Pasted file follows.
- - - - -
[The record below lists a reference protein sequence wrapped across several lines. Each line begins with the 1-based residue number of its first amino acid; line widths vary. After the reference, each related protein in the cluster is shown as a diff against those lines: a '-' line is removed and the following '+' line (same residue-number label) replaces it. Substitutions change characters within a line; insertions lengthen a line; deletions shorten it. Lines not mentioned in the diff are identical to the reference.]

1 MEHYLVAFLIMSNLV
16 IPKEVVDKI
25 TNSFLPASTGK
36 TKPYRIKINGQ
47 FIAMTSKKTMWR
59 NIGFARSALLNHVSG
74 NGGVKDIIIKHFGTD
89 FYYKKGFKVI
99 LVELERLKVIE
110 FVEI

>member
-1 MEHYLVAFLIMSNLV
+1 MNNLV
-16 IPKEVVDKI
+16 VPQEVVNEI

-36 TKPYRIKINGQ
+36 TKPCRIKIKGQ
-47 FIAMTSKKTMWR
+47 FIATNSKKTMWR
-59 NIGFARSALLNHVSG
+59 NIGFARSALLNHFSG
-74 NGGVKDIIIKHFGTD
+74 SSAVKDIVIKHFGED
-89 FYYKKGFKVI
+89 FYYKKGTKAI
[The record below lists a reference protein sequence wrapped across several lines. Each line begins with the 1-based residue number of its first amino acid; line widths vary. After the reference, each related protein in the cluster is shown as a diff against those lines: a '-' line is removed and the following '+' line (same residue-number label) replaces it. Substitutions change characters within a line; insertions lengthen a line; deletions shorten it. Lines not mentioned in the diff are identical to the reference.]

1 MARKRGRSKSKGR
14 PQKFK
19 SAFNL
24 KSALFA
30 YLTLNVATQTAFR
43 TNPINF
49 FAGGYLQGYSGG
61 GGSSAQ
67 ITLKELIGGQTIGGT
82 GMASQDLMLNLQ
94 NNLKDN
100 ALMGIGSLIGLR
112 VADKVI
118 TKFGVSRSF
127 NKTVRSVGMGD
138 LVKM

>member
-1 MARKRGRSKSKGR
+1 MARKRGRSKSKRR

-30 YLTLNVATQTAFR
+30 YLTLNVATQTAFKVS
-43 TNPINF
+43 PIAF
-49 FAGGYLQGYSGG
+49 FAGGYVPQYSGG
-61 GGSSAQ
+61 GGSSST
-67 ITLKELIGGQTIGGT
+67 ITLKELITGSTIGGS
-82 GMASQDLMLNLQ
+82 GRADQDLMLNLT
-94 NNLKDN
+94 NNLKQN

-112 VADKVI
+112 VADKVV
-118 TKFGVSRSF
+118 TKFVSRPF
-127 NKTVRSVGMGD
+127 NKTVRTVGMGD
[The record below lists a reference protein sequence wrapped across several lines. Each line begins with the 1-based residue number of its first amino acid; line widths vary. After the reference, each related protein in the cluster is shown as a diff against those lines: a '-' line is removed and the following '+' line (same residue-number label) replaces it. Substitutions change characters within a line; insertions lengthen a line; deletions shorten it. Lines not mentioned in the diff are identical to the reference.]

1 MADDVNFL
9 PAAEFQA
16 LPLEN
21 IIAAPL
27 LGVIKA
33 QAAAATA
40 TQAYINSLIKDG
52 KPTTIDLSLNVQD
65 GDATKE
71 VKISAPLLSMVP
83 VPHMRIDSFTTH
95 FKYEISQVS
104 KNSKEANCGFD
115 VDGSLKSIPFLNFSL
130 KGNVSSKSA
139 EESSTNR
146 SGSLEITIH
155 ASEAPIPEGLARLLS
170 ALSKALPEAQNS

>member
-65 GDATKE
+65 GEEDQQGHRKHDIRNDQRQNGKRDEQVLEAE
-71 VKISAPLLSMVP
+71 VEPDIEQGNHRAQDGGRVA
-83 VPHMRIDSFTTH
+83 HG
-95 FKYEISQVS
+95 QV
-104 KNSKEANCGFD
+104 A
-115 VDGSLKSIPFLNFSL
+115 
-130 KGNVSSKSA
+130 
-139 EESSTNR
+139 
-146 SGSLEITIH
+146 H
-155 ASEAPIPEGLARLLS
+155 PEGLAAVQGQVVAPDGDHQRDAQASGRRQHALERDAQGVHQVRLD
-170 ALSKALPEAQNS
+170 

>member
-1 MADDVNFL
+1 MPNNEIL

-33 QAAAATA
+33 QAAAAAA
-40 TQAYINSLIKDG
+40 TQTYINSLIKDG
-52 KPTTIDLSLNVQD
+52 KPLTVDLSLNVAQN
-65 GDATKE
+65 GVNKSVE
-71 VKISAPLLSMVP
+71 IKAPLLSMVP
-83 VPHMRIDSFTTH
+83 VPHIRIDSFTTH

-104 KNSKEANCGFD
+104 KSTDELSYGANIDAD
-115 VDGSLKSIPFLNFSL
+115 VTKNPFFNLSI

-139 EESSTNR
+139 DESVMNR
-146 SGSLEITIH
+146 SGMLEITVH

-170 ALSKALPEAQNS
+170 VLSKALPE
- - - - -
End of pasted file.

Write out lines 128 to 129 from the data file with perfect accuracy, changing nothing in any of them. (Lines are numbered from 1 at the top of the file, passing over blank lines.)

+115 VTKNPFFNLSI

-139 EESSTNR